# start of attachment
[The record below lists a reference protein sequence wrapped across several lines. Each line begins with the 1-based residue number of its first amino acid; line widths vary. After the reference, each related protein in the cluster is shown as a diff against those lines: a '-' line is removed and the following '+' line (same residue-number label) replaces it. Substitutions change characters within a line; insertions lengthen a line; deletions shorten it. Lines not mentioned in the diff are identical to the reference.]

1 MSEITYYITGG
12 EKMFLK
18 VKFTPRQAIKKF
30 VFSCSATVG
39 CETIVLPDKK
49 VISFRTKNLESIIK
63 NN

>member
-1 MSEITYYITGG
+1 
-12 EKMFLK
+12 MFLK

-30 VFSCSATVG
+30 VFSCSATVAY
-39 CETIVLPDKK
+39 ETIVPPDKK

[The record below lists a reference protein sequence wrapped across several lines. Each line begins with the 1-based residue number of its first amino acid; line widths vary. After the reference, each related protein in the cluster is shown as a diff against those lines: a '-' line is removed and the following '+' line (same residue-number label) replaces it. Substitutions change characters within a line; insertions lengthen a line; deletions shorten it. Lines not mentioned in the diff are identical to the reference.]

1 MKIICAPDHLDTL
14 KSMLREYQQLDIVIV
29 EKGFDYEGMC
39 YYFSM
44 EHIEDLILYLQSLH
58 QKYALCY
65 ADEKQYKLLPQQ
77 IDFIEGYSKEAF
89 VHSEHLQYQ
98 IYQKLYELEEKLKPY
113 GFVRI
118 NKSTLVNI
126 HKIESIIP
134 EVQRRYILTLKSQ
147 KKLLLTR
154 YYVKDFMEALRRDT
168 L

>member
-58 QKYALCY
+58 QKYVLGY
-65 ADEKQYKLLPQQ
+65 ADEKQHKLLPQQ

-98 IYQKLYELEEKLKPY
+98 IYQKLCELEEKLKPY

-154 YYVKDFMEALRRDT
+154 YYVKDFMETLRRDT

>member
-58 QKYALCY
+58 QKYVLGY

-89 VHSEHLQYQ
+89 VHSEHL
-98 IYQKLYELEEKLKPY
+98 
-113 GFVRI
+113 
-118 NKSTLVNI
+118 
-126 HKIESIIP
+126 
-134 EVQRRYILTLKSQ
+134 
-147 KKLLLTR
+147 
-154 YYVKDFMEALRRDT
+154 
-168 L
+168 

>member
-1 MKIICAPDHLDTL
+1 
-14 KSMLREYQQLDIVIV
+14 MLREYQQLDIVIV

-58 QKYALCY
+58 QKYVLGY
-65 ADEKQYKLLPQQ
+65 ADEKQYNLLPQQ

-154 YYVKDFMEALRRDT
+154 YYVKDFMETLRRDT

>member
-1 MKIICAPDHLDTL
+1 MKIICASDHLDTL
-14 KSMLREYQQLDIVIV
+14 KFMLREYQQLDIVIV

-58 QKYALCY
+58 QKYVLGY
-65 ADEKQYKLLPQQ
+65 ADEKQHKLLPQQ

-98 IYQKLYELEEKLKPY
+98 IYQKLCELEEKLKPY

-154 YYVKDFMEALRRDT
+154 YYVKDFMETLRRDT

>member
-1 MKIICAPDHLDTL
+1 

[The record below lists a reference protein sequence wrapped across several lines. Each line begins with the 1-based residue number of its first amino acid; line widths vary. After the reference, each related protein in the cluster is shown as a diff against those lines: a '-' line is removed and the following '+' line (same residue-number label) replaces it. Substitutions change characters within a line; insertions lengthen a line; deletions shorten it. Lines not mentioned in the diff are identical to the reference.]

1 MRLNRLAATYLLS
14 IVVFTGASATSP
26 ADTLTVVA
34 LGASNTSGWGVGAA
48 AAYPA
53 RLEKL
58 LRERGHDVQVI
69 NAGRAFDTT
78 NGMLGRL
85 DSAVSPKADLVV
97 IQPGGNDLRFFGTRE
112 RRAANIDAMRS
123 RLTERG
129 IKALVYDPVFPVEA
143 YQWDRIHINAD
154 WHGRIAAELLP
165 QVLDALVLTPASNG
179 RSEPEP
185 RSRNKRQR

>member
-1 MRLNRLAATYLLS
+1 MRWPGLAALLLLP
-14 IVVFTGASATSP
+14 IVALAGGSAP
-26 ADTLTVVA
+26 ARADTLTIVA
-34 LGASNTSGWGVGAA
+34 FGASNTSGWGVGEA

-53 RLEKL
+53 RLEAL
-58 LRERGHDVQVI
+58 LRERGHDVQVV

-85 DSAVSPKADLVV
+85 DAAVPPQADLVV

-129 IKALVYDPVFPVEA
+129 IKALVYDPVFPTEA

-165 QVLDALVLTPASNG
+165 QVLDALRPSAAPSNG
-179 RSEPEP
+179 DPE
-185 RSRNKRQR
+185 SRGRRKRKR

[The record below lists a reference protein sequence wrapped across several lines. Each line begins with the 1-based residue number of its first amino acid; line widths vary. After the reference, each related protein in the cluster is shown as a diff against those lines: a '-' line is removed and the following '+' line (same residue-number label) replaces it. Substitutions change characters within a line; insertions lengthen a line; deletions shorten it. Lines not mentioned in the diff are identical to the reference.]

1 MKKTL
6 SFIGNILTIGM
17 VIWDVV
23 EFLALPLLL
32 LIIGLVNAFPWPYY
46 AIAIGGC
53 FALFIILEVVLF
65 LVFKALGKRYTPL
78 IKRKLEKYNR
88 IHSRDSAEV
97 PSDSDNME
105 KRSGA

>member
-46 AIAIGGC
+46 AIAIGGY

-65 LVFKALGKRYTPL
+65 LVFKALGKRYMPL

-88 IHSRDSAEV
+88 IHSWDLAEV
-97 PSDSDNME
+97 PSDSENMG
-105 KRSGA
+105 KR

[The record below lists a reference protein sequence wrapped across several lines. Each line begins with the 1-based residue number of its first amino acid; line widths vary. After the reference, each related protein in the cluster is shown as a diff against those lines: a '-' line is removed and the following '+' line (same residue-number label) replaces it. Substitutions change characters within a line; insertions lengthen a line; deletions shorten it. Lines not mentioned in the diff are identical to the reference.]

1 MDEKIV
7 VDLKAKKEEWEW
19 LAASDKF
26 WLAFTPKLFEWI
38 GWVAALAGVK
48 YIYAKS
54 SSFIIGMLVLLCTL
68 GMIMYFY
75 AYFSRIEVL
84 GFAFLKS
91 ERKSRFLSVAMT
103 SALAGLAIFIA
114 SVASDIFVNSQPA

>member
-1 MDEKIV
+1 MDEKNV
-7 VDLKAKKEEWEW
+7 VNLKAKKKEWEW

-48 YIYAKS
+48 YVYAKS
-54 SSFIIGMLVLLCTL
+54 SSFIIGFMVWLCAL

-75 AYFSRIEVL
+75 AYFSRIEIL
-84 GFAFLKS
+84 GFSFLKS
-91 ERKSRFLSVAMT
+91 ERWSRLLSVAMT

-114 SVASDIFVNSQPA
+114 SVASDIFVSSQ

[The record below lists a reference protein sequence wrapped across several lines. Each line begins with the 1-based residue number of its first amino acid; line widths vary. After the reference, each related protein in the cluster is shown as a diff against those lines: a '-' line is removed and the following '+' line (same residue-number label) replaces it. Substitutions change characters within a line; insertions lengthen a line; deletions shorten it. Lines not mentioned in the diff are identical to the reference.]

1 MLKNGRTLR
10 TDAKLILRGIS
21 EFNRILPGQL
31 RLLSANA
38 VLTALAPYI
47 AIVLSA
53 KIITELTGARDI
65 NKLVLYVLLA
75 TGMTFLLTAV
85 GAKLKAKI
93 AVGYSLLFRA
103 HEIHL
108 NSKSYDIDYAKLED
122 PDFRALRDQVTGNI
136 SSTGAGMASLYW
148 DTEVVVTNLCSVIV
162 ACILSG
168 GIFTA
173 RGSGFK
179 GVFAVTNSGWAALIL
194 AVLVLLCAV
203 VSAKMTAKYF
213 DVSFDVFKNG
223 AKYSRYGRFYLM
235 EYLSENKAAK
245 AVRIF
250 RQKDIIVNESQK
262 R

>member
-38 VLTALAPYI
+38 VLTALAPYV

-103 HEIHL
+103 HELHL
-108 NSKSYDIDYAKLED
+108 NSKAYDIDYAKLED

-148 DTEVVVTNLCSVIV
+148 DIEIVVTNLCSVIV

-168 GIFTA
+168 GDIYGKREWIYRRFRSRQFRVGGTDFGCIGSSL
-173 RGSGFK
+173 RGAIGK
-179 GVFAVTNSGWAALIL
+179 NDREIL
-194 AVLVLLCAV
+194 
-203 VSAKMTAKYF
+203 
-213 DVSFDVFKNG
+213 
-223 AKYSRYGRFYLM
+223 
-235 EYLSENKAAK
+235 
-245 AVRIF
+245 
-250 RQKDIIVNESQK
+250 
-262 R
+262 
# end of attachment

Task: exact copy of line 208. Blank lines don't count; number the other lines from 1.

162 ACILSG